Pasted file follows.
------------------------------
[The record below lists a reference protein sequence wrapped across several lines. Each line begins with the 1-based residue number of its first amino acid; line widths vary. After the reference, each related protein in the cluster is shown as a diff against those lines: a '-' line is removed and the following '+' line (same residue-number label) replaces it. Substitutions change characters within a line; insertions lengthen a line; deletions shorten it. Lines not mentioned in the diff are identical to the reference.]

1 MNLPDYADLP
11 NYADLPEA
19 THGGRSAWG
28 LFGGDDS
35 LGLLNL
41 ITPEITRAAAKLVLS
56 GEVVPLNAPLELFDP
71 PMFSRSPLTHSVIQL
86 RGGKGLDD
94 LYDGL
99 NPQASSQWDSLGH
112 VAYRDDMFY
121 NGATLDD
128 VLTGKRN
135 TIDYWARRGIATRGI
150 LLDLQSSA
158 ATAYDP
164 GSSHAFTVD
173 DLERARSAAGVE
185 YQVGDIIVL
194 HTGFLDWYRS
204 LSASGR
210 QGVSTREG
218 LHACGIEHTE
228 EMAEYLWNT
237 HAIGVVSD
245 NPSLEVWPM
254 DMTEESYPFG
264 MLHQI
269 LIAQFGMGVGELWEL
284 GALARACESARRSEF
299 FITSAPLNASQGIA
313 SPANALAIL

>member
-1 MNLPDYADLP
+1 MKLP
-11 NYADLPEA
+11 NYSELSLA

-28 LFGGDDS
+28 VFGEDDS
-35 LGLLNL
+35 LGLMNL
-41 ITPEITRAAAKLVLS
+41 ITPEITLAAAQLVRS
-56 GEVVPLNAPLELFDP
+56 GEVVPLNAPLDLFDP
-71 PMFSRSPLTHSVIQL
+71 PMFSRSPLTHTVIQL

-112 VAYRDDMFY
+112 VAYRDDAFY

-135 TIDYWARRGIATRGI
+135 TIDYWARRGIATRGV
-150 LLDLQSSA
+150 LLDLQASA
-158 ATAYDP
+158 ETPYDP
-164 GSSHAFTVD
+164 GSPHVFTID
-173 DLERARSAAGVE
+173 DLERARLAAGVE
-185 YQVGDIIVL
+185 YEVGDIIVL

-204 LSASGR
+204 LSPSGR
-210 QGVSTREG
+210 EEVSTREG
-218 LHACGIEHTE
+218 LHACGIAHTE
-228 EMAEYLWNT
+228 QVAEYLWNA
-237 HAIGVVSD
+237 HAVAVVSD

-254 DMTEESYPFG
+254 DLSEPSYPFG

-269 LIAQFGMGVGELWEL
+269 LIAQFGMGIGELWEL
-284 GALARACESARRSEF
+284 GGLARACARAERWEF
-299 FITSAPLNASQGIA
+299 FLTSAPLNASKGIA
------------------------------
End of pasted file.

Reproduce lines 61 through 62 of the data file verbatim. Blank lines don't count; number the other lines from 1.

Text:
+173 DLERARLAAGVE
-185 YQVGDIIVL